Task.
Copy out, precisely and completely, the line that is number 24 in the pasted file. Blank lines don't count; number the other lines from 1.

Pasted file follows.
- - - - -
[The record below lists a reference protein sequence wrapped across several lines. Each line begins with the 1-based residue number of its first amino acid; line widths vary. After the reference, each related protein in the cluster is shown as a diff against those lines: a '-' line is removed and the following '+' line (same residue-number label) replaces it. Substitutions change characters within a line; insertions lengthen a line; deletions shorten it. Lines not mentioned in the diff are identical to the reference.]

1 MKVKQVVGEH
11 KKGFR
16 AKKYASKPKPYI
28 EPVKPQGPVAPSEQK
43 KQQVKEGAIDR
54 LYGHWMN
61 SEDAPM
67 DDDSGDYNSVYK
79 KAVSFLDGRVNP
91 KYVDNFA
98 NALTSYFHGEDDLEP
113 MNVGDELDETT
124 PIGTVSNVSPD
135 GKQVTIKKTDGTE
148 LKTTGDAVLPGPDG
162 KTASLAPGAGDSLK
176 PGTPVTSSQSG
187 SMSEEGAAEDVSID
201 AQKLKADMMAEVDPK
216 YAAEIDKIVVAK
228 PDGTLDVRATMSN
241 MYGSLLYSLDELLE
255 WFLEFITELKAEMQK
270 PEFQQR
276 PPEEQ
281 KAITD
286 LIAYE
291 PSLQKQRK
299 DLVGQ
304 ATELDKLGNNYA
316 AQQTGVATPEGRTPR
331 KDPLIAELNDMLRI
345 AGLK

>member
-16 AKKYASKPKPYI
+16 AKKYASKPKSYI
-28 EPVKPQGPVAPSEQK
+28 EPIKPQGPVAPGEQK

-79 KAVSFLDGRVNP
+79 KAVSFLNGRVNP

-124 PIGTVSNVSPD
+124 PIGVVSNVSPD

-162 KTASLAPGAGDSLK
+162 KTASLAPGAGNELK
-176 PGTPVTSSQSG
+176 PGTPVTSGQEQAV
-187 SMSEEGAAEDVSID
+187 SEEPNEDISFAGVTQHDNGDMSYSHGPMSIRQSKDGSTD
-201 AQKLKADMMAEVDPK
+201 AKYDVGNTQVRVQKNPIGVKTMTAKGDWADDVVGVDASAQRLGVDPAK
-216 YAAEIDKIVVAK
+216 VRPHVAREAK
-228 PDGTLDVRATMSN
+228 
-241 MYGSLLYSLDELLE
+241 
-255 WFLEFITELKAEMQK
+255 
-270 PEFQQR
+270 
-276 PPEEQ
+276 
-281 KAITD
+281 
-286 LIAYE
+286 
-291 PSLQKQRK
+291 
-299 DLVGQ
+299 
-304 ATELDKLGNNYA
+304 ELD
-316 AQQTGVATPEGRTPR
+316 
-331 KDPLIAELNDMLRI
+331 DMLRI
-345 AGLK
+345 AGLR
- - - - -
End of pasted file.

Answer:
255 WFLEFITELKAEMQK